Ship of Theseus, the debut feature film from Anand Gandhi, is a far cry from your typical Bollywood blockbuster. It’s been lauded as marking a revival of independent art cinema in India. Read more
Close your eyes. Picture the most innovative, most entrepreneurial, and most customer-driven company in the world. Got it? Now open your eyes. What company did you have in mind?
Chances are slim you were thinking of a company that makes refrigerators, air conditioners and washing machines. But according to the authors of “Reinventing Giants” it’s exactly this industry’s global leader, Haier of China, that carries all the above-mentioned titles. Read more
By Matt Kennard
Ask your average political nerd to guess Noam Chomsky’s favourite newspaper and few would tender the Financial Times. But the emeritus professor of linguistics and philosophy at MIT, revered the world over by left-wing intellectuals and social activists, believes the pink ‘un is the only global newspaper “that tells the truth”. Read more
“I thought that if one wanted to be a writer, one has to go to Paris. Instead, what I discovered there, was Latin America,” said Nobel Prize laureate, Mario Vargas Llosa (pictured below), at the eighth edition of the Hay Festival in Cartagena, Colombia – a spin-off from the UK’s largest literary gathering that turns 25 in 2013.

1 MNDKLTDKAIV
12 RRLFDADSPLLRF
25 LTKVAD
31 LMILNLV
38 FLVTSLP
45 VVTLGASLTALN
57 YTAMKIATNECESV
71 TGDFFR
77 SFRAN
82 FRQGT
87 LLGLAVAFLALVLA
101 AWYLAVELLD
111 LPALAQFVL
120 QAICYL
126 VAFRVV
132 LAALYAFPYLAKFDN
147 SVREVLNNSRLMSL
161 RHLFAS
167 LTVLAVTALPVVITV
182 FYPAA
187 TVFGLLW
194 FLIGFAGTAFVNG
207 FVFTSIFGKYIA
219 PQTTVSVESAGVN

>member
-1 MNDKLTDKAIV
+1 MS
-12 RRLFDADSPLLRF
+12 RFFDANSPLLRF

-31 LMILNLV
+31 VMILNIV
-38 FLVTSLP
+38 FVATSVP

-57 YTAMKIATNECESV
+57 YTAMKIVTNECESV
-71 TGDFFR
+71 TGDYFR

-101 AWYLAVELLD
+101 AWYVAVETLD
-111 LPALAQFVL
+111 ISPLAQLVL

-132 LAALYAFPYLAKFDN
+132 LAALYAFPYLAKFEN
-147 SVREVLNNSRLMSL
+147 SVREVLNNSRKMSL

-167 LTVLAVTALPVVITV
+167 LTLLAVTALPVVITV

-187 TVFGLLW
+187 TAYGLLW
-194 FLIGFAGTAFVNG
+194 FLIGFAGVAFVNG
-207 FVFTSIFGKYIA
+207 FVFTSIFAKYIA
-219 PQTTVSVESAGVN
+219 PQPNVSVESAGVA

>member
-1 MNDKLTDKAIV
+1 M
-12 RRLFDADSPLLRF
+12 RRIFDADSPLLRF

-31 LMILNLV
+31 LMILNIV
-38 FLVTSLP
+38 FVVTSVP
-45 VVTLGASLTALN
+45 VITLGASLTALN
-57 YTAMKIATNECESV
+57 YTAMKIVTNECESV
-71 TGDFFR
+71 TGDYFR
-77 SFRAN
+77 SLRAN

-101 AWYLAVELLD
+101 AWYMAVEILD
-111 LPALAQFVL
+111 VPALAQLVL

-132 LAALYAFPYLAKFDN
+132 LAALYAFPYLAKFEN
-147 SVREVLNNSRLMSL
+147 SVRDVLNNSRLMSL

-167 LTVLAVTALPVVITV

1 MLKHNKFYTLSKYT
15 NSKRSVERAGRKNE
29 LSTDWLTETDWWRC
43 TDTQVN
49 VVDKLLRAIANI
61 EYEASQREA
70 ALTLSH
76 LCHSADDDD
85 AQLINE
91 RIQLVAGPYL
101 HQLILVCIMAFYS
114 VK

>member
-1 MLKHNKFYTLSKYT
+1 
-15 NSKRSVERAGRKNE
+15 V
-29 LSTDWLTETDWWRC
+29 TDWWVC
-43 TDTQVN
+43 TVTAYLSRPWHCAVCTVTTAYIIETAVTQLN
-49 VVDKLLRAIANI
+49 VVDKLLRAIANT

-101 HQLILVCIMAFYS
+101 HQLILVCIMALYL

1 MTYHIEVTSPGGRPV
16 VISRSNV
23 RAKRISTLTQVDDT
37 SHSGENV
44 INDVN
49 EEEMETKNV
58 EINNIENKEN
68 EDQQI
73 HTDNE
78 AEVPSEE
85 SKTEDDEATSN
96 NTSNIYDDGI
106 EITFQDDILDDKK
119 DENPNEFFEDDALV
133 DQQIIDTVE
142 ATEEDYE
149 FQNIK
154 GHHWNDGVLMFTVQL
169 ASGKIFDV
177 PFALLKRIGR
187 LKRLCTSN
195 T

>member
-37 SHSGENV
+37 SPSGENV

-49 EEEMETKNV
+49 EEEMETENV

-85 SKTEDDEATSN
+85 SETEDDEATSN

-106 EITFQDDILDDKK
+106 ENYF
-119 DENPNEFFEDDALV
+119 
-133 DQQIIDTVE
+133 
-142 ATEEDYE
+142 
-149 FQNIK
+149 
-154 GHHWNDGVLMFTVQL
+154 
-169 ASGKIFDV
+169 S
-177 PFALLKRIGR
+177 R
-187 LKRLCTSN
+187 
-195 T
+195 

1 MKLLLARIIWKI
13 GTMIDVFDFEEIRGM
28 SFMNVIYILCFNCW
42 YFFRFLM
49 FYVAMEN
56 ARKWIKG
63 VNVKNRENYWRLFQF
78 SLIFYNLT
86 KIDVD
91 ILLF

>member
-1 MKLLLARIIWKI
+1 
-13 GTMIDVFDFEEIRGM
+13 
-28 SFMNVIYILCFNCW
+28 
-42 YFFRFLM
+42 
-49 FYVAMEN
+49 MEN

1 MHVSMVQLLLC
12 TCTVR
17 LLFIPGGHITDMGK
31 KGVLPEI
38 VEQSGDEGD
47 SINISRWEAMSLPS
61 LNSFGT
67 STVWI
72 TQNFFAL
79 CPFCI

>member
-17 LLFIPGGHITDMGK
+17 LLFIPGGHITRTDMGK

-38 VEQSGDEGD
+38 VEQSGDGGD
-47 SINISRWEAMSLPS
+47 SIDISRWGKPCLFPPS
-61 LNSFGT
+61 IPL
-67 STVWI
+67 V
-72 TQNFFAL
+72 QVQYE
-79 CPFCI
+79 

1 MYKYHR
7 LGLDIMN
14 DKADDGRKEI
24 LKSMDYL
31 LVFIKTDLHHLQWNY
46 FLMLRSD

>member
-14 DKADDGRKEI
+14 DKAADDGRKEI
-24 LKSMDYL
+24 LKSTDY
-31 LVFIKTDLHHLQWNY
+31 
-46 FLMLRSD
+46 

Now, it seems Latin America has a lot to show to the world when it comes to culture. Read more
There could hardly be a more poignant or devastating reminder of divisive instability that has spread throughout the Horn of Africa.
On Monday, I moderated a discussion panel on how arts and literature can help rebuild society in the Horn of Africa. But I shouldn’t have been there at all. Read more
By Matt Kennard
Gael García Bernal is not your average Hollywood movie star.
He intersplices his long sentences with references to Slovenian philosopher Slavoj Žižek, and throws in a bit of French radical thinker Alan Badiou for good measure. “Right now I’m reading In Praise of Love by Badiou,” he tells me while unwrapping his sandwich. “I’ve never read him, I have to catch up!” Read more
‘Gangnam Style’ is not the only South Korean cultural export to achieve international glory this year. Last month Kim Ki-duk, a Seoul-based director known for his gritty, artistic films, picked up the Golden Lion at the Venice Film Festival, confirming the growing foreign interest in South Korean cinema. Read more
When the World Shakespeare Festival invited Dmitry Krymov to stage A Midsummer Night’s Dream in the UK, the Russian theatre director known for his wildly imaginative visual productions was given free rein with the great bard’s fantastical play.
True to form, Krymov has plucked the story of Pyramus and Thisbe from Shakespeare’s original and left almost everything else out. Even the title, A Midsummer Night’s Dream (As You Like It) has been adapted to, as Krymov puts it, “blur the boundaries of the work”.
“I want people to leave the theatre wondering which of Shakespeare’s plays they have actually seen.” Read more